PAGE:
Individuals are required under the current regulation to submit a letter to the District Commander requesting approval to carry a weapon. If finalized, this proposal would remove that requirement. One of the benefits of this rule would thus be the savings associated with that removal. The Corps estimates these savings to be $2,340. If finalized, this rule would also make the Corps policy on carrying a weapon consistent with the policies of other Federal agencies. Another benefit of this rule would thus be improved clarity for the public resulting from that conformity. The Corps is not able to quantify the benefits associated from that improved clarity.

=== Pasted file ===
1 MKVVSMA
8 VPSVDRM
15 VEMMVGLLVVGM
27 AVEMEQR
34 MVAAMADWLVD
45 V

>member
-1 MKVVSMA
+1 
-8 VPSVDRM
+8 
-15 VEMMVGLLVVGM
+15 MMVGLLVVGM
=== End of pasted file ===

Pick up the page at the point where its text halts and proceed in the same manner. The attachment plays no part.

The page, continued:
The Corps current regulations at 36 CFR 327.13 do not identify the specific information that individuals must include in their written request to the Corps to carry a firearm at Corps projects. However, based on the written requests the Corps has received in the past, we estimate that it takes approximately one hour for an individual to complete and mail to the District Commander the request. Based on a current Federal minimum wage of $7.25 per hour and the cost of a first class stamp being $0.55, we estimate the cost associated with each request to be $7.80. Based on the number of requests the Corps received during the period of 15 May 2018 through 15 May 2019, we estimate that individuals submit approximately 300 letters per year. That results in the application cost associated with the current requirements being approximately $2,340 per year. A benefit of this rule is the removal of that transaction cost.